The search for new anticancer drugs has led scientists in Pittsburgh to synthesize a compound that works in a different way than existing agents and is so potent that minute levels of 10 parts per trillion block the growth of tumor cells in laboratory experiments.
Kazunori Koide and colleagues describe the compound as one of the most potent of all anticancer agents in a report scheduled for the March 7 issue of the Journal of the American Chemical Society.
The parent compound, FR901464, inhibited the growth of cancer cells implanted into laboratory mice. Because of structural similarity between FR901464 and their analogue, called meayamycin, the Koide group is cautiously optimistic that meayamycin also will be effective against tumors in mice. The amount that the Koide employed against cancer cells is equivalent to 10 seconds in 32,000 years or one packet of sugar (5 grams) in a coffee cup the size of 400 Olympic-size pools.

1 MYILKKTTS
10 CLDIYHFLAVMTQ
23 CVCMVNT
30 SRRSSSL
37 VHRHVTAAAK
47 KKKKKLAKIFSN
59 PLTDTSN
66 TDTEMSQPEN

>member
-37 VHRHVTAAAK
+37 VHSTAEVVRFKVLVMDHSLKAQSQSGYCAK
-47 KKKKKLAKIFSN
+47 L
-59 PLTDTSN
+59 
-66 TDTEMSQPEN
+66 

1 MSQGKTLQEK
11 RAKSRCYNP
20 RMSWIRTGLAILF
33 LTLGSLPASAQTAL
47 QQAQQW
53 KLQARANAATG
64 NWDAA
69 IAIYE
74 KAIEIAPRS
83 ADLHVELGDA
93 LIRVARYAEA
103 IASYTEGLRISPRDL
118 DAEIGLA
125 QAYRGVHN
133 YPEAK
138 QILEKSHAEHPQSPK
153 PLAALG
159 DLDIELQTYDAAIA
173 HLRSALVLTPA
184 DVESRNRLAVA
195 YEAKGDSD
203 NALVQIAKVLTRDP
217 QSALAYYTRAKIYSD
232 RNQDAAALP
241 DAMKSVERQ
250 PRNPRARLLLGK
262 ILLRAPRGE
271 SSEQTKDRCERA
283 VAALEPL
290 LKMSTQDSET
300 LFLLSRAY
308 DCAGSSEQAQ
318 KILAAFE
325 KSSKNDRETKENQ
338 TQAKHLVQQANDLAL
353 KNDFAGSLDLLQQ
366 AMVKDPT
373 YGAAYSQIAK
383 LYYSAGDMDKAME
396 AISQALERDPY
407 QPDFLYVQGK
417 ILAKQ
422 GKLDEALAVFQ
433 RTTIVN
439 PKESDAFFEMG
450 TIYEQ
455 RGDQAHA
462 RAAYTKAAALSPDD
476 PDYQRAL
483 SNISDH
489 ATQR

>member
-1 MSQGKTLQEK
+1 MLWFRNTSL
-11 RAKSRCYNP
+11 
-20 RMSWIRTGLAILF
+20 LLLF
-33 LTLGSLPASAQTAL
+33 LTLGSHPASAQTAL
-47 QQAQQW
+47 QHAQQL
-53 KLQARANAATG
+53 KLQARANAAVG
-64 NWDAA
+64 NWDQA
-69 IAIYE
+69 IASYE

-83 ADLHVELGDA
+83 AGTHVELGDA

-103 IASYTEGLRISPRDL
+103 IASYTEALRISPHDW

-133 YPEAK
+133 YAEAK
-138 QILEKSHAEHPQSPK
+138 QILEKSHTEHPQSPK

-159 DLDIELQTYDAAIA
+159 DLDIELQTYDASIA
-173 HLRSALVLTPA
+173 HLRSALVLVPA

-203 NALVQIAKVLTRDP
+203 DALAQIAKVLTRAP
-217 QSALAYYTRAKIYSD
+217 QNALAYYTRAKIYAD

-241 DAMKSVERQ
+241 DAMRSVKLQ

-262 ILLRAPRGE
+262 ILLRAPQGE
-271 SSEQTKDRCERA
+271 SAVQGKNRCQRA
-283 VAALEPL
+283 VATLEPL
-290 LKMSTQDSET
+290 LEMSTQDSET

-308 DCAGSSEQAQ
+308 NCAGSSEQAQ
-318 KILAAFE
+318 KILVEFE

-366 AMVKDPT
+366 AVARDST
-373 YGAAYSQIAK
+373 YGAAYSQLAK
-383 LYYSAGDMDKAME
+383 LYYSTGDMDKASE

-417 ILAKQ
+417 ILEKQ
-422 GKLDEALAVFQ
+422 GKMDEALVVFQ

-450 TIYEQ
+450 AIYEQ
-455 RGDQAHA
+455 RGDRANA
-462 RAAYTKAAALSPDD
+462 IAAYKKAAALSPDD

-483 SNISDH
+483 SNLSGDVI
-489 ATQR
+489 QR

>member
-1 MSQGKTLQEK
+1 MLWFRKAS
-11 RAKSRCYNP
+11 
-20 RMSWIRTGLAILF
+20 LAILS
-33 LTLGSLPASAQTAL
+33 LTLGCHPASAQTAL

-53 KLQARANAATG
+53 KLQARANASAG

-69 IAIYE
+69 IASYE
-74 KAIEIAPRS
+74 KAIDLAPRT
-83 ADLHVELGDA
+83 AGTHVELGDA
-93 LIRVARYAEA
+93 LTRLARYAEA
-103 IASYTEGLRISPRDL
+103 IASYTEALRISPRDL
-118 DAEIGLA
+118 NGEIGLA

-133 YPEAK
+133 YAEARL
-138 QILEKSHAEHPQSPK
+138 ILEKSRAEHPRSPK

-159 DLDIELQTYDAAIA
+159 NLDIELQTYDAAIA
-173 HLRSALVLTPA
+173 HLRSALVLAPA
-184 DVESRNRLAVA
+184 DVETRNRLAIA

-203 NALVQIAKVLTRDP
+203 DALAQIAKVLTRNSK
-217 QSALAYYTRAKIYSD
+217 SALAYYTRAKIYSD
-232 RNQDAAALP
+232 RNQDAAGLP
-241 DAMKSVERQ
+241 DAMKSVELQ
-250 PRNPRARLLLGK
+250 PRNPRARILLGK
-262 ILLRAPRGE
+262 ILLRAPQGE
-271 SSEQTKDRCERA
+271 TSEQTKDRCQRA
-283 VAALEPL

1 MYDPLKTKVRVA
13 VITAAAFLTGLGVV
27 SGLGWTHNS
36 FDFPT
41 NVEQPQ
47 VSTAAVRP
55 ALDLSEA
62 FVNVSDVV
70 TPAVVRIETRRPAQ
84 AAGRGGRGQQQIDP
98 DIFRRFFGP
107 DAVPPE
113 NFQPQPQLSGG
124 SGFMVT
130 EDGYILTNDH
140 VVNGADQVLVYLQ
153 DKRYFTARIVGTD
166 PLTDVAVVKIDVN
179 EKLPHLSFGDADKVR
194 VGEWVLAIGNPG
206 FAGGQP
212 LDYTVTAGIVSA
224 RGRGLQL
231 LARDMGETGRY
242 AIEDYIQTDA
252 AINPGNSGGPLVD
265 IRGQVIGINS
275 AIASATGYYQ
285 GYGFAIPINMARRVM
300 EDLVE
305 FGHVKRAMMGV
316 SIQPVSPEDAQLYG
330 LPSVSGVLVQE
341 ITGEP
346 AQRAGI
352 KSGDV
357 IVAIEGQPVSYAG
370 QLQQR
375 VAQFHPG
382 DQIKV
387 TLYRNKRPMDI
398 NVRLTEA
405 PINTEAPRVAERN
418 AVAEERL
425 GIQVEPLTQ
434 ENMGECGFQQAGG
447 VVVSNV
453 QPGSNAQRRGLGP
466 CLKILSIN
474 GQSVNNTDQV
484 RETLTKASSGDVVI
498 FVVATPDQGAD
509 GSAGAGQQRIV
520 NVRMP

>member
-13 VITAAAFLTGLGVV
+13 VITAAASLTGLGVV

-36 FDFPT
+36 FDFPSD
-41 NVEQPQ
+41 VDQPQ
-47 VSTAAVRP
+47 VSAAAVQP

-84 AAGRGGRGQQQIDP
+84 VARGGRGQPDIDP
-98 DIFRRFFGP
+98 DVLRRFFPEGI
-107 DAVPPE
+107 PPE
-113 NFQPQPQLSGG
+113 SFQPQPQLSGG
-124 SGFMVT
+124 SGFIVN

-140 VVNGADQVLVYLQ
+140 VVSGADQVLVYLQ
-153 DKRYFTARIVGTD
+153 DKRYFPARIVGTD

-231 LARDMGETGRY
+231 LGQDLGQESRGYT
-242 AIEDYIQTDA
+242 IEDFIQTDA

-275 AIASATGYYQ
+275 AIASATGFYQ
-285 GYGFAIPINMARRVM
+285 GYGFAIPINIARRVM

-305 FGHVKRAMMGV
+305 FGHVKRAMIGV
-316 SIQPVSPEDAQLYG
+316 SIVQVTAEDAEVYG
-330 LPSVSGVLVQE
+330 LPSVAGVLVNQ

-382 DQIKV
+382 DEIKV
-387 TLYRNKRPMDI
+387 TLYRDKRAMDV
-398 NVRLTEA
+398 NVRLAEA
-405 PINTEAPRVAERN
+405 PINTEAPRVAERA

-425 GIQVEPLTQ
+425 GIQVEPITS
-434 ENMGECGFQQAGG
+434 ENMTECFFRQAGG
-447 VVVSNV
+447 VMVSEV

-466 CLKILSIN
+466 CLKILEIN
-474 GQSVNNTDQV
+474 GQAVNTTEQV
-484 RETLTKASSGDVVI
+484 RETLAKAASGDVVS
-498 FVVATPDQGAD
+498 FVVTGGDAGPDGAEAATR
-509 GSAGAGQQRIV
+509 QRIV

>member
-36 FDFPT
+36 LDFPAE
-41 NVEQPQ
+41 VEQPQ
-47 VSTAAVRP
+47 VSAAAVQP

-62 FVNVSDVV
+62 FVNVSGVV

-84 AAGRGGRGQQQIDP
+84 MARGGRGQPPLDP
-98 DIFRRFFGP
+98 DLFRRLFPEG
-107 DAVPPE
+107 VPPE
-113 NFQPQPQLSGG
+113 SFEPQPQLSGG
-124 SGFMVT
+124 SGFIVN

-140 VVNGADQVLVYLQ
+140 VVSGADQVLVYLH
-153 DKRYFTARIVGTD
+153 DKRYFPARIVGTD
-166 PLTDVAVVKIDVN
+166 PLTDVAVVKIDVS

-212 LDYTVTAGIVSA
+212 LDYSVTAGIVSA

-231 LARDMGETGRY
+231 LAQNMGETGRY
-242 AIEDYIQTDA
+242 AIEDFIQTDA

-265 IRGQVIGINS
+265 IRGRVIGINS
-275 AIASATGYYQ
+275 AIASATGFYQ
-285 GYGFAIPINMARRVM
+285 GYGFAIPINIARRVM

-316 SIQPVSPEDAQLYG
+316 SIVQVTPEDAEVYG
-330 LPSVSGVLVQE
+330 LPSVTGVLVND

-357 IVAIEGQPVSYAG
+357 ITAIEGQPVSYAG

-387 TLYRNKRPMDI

In the article, researchers explain that existing chemotherapy medications work by targeting only a handful of vulnerable spots in a tumor, such as the DNA or hormone receptors. That limited range of targets has led scientists to seek new generations of medications that work in different ways.
Materials provided by American Chemical Society. Note: Content may be edited for style and length.
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